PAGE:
Doctor Strange manages to tap into a new Marvel dimension
For those who care deeply about these things, the addition of a magic-wielding character into the Marvel Cinematic Universe invites all kinds of loopholes and plot challenges. Doctor Strange isn’t a hulking green monster or a superhero with a really strong shield. Dude can control time. And he travels within parallel dimensions of the multiverse as easily as you or I eat a bowl of cereal. Hell, depending on the cereal, easier.
But let’s not bog down in technicalities. Doctor Strange — an immensely satisfying, light-on-its-feet Marvel fantasy — shows you the Manhattan skyline turn into a giant, rotating Rubik’s Cube in IMAX 3-D at one moment, and at another reminds you somehow of the glowing black-light poster from your high-school bedroom. When we’ve already accepted Asgardian deity Thor — literally a god from another planet — why get skeptical now?
Director Scott Derrickson (Sinister, The Exorcism of Emily Rose) here graduates from low-budget B-movie horror to big-budget Hollywood B-movie entertainment. And, crucially, he and co-screenwriter C. Robert Cargill understand just how much Marvel we’ve seen in recent times. They fit an origin story, a training montage and a surplus of thrilling escapism inside a movie that clocks in at just less than two hours. You wonder why it took the Harry Potter films eight films to get where they were going. (Purely from a VFX perspective, Strange is a lot more fun than watching people point wands at each other.)
Marvel’s clearest antecedent for brilliant neurosurgeon Stephen Strange (Benedict Cumberbatch) is Robert Downey Jr.’s Tony Stark, another rich, hyper-intelligent man who must learn to let go of his ego and fight for something bigger than himself. It’s not an easy lesson for a guy whose idea of a fun date is taking his ex-girlfriend (Rachel McAdams) to watch him speak at a medical conference.
A car accident leaves his precious hands wounded beyond repair, and, through a series of coincidences and contrivances too silly to recap (or think about for too long), Strange ends up learning a bunch of pop-junk Eastern mysticism as the student of a mysterious bald woman known as the Ancient One (Tilda Swinton). In Nepal. Katmandu.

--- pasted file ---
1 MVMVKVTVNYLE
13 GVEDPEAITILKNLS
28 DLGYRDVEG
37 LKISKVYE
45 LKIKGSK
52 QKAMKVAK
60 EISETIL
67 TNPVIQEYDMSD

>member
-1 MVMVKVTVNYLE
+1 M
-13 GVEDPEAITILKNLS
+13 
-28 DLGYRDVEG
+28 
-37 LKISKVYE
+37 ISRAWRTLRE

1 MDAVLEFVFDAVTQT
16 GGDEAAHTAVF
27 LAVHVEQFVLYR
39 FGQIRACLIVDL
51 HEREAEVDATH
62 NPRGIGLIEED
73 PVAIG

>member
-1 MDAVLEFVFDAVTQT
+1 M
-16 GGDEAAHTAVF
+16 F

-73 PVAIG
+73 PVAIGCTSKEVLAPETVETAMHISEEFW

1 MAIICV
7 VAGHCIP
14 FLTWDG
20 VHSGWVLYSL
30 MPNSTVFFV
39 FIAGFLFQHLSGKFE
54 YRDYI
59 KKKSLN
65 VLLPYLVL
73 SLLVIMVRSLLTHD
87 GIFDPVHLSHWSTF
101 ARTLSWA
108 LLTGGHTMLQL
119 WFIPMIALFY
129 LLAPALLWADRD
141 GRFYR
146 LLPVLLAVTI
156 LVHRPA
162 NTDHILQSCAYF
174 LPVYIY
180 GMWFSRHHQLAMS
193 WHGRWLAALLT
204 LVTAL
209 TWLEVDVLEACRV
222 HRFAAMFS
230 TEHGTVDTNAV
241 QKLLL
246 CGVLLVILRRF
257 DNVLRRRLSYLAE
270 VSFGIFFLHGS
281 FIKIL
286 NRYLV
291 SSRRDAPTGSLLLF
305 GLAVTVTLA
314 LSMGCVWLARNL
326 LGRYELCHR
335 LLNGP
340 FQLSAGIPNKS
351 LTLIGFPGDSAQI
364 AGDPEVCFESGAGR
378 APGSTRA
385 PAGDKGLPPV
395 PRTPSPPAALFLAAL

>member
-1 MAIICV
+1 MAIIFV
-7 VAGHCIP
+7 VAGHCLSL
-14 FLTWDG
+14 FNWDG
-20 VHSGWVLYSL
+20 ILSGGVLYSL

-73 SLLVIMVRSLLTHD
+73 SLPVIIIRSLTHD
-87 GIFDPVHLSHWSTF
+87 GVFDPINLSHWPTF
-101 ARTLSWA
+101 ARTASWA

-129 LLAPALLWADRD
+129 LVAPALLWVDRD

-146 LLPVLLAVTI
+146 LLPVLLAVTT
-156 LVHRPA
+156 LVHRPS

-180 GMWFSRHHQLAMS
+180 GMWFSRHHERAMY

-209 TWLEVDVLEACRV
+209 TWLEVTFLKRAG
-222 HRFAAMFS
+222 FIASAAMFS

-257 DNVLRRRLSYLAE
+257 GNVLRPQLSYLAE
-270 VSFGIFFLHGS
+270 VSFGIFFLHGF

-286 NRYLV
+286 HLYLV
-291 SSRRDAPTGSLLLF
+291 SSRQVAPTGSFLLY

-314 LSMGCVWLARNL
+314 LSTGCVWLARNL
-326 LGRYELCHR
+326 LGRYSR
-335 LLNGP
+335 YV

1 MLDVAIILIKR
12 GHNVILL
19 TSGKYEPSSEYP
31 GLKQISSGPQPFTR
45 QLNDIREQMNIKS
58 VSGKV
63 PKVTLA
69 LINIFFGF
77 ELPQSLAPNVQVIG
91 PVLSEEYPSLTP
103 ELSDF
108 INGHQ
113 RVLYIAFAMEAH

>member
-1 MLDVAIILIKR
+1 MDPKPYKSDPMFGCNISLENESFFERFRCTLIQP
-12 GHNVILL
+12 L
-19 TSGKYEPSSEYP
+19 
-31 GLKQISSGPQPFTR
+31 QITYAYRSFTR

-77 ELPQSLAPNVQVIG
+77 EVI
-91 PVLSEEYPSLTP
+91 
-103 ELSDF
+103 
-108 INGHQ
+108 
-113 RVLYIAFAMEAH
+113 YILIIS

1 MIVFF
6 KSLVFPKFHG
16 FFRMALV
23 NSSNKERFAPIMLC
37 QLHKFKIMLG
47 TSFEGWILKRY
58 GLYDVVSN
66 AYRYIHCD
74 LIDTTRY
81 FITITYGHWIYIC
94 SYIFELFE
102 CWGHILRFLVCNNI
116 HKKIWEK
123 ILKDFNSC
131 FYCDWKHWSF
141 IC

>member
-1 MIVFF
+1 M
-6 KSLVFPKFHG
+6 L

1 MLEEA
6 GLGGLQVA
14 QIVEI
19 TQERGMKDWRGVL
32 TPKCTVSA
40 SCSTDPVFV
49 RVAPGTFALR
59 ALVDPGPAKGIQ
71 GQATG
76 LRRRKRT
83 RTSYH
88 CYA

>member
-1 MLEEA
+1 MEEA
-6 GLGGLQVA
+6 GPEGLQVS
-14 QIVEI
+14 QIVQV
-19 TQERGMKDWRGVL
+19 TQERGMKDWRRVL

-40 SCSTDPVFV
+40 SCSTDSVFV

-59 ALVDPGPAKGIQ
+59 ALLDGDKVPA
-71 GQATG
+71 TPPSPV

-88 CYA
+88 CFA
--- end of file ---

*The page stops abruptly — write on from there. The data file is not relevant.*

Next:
“You mean like the Bob Seger song?” asks McAdams when Strange revisits his former hospital in astral form.
There’s that winning Marvel attitude again. It’s self-effacing moments like this that make the ridiculous plot mechanics of Doctor Strange so easy to forgive. The screenplay takes the piss out of everything, even as it gives Swinton and her mystical cohort Chiwitel Ejiofor a ton of arcane exposition to recite. That problem is simply overcome by good casting. Who better to recite mumbo-jumbo than two consummate character actors who exude otherworldliness?
And don’t forget Mads Mikkelsen. The actor who so invigorated NBC’s Hannibal plays a dimension-hopping sorcerer who goes from being a one-note baddie to someone for whom you actually feel sympathy.
Integral to the chaos among the three “sanctums” on Earth and within the aptly named Mirror and Dark Dimensions is some of the most inspired CGI design in recent memory. To create something unique and more involving than traditional computer-generated settings, the artists at FX giants Puma Pictures and ILM have taken inspiration from vintage sources — 1960s-era toy kaleidoscopes, M.C. Escher drawings, liquid-psychedelic light shows. (Derrickson even sneaks the Syd Barrett-era Pink Floyd space-rock epic “Interstellar Overdrive” onto the soundtrack.) The perception-altering effects are vividly rendered with convincing depth in 3-D, and they become more than mere backdrops for martial-arts fighting; they are essential to the action. (I didn’t see the film in IMAX, but an hour’s worth of it has been configured to fill up for the larger-screen format, and I’m certainly going to try it out.)
Against all odds — and amid the expected story beats of a Marvel movie — Doctor Strange even manages a couple scenes of unexpected poignancy. It doesn’t matter that the Doctor’s transformation from cynic to believer is predictable, because the key scenes where he exhibits growth and acceptance are handled with such grace.
Doctor Strange pushes the visual palette of CGI and delivers just enough emotional weight to feel like it matters. In short, it’s the perfect summer movie. In November.